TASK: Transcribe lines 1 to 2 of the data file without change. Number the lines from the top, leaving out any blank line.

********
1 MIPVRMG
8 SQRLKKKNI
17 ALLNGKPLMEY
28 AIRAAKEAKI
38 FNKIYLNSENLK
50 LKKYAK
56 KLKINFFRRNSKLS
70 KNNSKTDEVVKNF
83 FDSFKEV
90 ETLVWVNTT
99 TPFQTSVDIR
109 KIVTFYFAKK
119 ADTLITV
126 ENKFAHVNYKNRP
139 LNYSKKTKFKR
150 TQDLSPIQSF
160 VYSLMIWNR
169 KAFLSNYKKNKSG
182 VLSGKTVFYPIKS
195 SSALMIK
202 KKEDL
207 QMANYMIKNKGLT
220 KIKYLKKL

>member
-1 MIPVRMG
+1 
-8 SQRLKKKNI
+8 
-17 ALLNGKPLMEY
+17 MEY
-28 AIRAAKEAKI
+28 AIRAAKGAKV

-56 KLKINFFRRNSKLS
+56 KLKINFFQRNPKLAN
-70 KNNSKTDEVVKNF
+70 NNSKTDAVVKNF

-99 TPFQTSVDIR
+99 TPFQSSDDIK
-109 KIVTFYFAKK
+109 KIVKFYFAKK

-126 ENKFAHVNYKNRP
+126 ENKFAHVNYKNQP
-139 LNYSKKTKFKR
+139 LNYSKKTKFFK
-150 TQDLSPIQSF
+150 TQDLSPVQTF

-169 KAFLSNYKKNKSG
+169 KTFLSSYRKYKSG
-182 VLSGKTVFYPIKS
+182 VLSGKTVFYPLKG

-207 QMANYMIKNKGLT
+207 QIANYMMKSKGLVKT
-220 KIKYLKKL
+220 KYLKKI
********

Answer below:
1 MIPVRMG
8 SQRLKKKNI